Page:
Central Oregon



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"Ladies Night" by Jolene & Harley

Upcoming events

14 Jul 2020 6:00 PM • Redmond
28 Jul 2020 6:00 PM • This is an online event (via Zoom)


We are a diverse bunch of individuals who share a fascination for the honey bee and its workings. Our members range from full-time beekeepers and pollinators with hundreds of hives to hobbyists involved in backyard beekeeping. 

Some members do not even keep bees, but are fascinated by the six legs and four wings of Apis mellifera.


The Mission of the Central Oregon Beekeeping Association (COBKA) is to promote effective, economic and successful regional beekeeping through education, collaboration, communication and research in the spirit of friendship.

We meet on the fourth Tuesday of most months at the Bend Environmental Center. 

Funny Stuff Them Bees-

(Dang BUGS)

Bees are fun.  Bees are great.  Other peoples’ bees that is....What I HAVE noticed is that that when MY bees ARE nice, quiet, and behaving themselves as sweet honeybees should, it indicates sure as all get-out that they are up to something, always no good, and attempting to cover their tiny six-legged tracks.

            It always makes me smirk with disbelief when passers-by stop and gaze at my busy little bees, uttering such nonsense such as awww, look at the sweet little honeybees...  Fools!  I know my bees...they are undoubtedly planning either a breakaway swarm with all the honey crop to thank me for a year of assiduous care, or seeing how fast they can convert to an Africanized attack/bomber hive.  And yet, yup...I will save each one when they try to drown by the handfuls in a teaspoon of water.  It’s what beekeepers DO.

            And, this joy of beekeeping is not limited to the initial greetings of Spring.      This would be when your mutinous colony takes to the air, like deliriously joyful dandelion seeds, circling above the yard, coming to rest 20 feet in a leafy tree, with all hopes of honey gone with it.  No, it only gets better.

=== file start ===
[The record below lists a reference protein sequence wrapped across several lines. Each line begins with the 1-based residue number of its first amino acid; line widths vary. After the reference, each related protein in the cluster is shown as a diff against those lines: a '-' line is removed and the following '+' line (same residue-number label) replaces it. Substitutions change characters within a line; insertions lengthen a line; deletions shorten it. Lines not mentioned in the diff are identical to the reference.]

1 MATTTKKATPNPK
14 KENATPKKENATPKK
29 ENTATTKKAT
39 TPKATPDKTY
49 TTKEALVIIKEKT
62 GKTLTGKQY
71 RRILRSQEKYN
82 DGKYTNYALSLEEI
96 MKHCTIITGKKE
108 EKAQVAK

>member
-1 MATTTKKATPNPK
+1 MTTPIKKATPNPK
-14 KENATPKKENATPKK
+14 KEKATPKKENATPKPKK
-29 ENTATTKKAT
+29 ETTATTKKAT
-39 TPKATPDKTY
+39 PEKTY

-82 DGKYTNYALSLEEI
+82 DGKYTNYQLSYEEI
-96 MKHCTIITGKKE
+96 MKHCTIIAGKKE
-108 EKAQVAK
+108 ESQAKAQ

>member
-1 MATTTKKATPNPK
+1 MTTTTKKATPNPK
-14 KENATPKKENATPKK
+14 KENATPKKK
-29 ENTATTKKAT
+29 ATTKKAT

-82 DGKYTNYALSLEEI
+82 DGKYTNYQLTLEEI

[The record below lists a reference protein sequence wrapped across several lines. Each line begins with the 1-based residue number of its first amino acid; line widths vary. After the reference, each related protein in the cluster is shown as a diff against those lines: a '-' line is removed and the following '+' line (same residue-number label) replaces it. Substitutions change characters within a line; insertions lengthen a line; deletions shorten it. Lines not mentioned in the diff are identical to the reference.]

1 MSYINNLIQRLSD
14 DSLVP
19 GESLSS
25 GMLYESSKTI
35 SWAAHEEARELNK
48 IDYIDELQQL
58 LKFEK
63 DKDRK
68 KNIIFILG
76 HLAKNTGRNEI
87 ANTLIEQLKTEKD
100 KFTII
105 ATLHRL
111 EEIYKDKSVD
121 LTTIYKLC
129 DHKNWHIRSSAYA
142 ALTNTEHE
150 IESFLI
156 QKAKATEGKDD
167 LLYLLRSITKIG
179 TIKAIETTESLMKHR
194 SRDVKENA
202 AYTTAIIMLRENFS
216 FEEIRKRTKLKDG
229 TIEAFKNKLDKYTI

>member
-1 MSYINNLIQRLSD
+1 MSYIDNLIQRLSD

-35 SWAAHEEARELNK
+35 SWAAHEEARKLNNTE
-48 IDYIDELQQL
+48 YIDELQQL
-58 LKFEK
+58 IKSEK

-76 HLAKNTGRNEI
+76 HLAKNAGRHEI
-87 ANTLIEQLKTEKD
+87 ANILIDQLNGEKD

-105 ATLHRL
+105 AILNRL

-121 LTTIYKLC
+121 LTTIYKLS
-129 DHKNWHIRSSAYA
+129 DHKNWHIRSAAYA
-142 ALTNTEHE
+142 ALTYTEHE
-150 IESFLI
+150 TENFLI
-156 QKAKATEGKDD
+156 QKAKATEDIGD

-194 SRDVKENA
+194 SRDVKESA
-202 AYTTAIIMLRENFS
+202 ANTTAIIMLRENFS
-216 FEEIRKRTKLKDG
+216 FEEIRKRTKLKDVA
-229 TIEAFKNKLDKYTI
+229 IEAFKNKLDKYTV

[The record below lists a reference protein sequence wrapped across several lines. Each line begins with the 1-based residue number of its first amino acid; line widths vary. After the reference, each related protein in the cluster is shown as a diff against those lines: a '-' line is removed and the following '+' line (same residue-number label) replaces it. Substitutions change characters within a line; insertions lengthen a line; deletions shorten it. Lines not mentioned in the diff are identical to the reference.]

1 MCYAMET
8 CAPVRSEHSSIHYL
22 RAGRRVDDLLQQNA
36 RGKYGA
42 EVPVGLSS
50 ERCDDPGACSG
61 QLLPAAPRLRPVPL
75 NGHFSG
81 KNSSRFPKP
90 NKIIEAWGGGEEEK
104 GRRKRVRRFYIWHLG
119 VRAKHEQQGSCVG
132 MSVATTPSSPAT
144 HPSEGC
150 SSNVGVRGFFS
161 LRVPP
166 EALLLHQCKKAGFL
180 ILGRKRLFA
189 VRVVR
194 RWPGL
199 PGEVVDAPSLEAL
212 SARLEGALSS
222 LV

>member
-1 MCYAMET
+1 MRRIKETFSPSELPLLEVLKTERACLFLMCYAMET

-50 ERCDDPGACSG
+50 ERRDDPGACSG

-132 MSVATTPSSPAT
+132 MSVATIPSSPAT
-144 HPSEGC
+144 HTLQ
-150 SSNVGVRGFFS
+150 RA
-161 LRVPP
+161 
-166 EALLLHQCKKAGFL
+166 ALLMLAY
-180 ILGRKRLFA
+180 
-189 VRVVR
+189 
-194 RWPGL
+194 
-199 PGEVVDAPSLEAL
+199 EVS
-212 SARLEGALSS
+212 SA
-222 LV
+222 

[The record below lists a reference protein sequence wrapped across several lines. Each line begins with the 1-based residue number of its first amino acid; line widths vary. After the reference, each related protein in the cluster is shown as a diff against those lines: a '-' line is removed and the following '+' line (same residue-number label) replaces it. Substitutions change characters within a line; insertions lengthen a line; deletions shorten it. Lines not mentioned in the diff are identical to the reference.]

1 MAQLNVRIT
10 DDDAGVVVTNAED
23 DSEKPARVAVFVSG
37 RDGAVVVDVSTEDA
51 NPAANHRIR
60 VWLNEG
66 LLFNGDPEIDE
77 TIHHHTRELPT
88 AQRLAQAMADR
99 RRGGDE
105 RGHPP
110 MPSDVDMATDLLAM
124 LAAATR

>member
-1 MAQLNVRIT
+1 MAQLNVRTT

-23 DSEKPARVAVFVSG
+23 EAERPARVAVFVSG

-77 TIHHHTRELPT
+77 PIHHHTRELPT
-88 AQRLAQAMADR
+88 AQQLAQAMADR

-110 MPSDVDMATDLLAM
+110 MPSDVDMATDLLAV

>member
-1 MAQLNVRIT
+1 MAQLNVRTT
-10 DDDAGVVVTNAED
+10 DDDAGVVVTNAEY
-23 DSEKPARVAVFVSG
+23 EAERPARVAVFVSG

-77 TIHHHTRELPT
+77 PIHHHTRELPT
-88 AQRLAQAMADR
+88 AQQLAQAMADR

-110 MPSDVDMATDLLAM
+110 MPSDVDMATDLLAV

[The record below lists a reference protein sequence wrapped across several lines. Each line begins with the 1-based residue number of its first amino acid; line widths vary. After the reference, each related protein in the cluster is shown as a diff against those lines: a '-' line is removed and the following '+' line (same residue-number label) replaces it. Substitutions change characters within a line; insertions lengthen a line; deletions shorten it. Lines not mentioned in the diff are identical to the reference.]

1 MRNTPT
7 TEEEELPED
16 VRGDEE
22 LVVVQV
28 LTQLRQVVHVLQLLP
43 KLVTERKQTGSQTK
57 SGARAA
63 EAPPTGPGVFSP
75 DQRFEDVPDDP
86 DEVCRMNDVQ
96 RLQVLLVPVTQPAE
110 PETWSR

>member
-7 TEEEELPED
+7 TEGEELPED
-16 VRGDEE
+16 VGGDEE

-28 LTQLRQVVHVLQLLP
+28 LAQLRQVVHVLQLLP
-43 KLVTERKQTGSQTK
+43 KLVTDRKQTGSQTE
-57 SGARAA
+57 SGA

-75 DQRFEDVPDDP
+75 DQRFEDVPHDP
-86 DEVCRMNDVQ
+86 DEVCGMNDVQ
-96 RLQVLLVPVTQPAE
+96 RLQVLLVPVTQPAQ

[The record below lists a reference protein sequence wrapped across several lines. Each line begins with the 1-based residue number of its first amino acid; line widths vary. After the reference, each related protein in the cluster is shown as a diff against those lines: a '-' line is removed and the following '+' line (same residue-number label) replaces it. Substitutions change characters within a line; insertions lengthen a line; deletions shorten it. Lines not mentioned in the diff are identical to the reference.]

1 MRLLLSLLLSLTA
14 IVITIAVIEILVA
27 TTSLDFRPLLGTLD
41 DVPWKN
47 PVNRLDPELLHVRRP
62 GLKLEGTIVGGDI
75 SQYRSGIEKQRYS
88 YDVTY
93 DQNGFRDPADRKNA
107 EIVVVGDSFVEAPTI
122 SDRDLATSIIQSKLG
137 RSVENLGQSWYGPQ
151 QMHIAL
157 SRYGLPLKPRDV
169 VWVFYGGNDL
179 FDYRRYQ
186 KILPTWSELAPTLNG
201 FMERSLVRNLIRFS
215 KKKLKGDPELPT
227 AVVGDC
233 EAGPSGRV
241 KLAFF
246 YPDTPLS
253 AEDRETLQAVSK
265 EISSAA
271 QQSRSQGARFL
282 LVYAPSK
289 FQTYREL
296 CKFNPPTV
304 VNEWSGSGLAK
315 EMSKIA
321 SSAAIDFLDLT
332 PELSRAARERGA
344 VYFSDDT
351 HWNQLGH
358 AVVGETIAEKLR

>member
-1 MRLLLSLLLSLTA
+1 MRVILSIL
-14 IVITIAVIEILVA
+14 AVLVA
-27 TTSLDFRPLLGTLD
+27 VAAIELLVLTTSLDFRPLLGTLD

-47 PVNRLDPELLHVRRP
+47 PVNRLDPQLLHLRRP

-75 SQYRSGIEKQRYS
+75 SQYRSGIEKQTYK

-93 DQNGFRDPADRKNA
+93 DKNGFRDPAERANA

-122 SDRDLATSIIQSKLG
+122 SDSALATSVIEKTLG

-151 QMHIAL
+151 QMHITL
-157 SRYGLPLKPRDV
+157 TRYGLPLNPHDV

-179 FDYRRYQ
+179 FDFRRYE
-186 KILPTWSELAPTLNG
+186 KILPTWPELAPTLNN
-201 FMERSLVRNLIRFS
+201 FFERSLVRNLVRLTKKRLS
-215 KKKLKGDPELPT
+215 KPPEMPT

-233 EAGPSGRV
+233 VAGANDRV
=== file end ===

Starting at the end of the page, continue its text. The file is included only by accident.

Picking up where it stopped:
It’s only June, and yet, look!  The honey super is full!  Oh, wow! It is so heavy.  Thank you girls!!!!  I can see white fresh wax on the top of the frames.  With a chest full of pride and happiness, I gently lift a frame to see if it is all capped.  Oh, the joy.  Capped brood.  5 frames of it.  If my eyes were not transfixed by this final sabotage, they would be rolling hard enough to see my brain.  I am sure of it.  Now, their super is ruined for a month, honey is not being gathered, and I have to start with a new super on top of this ungovernable circus of fun.  This new development embarks me on building what looks like a skyscraper, and perhaps even a successful beekeeping outfit, and yet is a monument to beekeeper inadequacy.  Well, at least I don’t have to tell on myself.... is about all the consolation I can come up with.  Obviously a queen hatched, came back, and went into the wrong entrance.  Dang bugs!  Welcome to beekeeping.  God’s way of keeping you humble, amazed, and...did I already say humble???  Get used to feeling like a dolt, and you will be a competent beekeeper.  Always so much to learn and experience.  And, besides that, misery loves company, so come join us and see how fun and fulfilling beekeeping can be!